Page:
Leonid Gilevich, attorney at law at Ilyashev & Partners, told about major options for re-registration of real estate – only according to the Ukrainian legislation, only according to the Russian legislation and in two jurisdictions concurrently. From the viewpoint of rights protection, the third option is the best. However, it creates a number of problems, namely legal inconsistencies, expenses for fees, preparation of documents and taxation. However, Mr. Gilevich believes that for a foreign investor it is really the best option.

Judges shared with the audience their experience in dispute resolution with the Crimean defendants. Thus, Oleksiy Yevsikov, deputy secretary of the First Trial Chamber of the Supreme Economic Court of Ukraine, noted that the Law on occupied territories settled some procedural issues on consideration of commercial disputes, and such cases are now pending, though there are a few of them. At the same time they reveal many problems, e.g. if a defendant is a Crimean resident, how to notify him of consideration of a commercial case. In this case, you can either send an e-mail message, or apply the international conventions. The second option is very time consuming. Execution of decisions in the ARC is also challenging. Therefore, Mr. Yevsikov insists on the importance of double proceedings, “no matter how sad it sounds”.

Olena Sytnyk, judge of the High Specialized Court of Ukraine for Civil and Criminal Cases, noted that the official position of the High Specialized Court of Ukraine has not been published yet, but the issue is still actively discussed at the meetings. The main problem here is jurisdiction.

Speaking about protection of interests of property owners in the international courts, Dmytro Shemelin, attorney at law at Ilyashev & Partners, suggested two main ways – through the European Court of Human Rights and through the International Investment Arbitration. Appeal to the European Court of Human Rights is possible in two ways: by joining to any case between Ukraine and Russia (in which Ukraine protects interests of its citizens). Such claim was once filed by Cyprus against Turkey on behalf of 1,600 of its citizens, and all plaintiffs received compensation. The second way is to sue Russia in the European Court yourself. In any case, the process is lengthy. In case of investment arbitration, it may be difficult to substantiate the claim of a Ukrainian resident to the Russian Federation as originally it was not an investment in a foreign state.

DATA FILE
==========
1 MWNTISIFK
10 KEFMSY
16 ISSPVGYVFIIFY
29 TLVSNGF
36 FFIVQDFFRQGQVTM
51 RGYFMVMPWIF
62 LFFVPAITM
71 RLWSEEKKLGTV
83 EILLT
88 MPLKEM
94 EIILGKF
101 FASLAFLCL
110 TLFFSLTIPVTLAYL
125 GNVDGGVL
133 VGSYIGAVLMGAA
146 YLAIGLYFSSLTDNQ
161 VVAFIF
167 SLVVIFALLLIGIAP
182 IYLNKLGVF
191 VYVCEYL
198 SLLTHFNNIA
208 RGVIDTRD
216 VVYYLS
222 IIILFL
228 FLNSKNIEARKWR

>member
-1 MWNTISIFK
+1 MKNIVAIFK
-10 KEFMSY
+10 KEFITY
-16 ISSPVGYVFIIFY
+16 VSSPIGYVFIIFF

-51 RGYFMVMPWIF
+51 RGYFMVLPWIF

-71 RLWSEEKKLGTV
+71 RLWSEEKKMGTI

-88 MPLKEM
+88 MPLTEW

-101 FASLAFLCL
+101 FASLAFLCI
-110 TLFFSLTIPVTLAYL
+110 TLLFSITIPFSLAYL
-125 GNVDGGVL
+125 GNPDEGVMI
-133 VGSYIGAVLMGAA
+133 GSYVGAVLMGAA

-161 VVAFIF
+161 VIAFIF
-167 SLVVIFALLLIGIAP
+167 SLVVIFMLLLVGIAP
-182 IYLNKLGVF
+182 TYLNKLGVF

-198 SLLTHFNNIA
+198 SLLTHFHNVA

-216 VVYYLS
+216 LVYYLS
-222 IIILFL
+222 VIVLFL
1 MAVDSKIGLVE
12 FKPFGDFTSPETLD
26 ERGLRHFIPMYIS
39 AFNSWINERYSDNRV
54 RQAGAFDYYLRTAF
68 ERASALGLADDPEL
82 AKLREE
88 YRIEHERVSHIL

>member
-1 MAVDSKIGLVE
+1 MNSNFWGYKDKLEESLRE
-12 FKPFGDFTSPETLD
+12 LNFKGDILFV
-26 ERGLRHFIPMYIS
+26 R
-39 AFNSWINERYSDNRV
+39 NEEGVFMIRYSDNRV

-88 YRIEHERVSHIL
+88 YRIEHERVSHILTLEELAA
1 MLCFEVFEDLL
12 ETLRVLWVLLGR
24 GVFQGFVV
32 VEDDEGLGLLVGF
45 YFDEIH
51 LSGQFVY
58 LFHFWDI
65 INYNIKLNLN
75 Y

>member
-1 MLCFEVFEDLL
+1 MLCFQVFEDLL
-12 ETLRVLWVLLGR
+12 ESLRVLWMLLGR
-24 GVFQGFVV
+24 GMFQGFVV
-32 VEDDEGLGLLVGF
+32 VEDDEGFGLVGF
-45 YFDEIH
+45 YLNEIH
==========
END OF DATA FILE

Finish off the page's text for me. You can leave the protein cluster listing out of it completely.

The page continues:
Representatives of the banks, in turn, identified two main problems – debt recovery and double payment of deposit funds. Andriy Onistrat, Chairman of the Supervisory Committee of the Bank National Credit, complained that, taking advantage of the situation, the vast majority of borrowers have ceased to service the loans. Each of them has his motivation. Mr. Onistrat stated that the entire banking system faced the following problems: how to return money, recover impaired assets, how to work with the Crimean court enforcement officers, etc. However, some banks managed to reach agreement with local collectors and resolved this issue.

Diana Golanova, Deputy Director of Legal Department of Piraeus Bank, in turn, spoke about the problems with depositors. Since May, the Crimean Deposit Guarantee Fund assumed all payment obligations, starting the procedure for assignment of rights of depositors of the Ukrainian banks. Funds for payments are received from the Fund, also on account of the property forfeited from the Ukrainian banks, which were forced to leave the peninsula. At the same time, Ukrainian banks have their own obligations to depositors, and the procedure for payment of deposits to depositors from the Crimea in the mainland Ukraine. Therefore, some unscrupulous depositors receive money both at the Deposit Guarantee Fund and at the branches in Ukraine. The problem is still pending.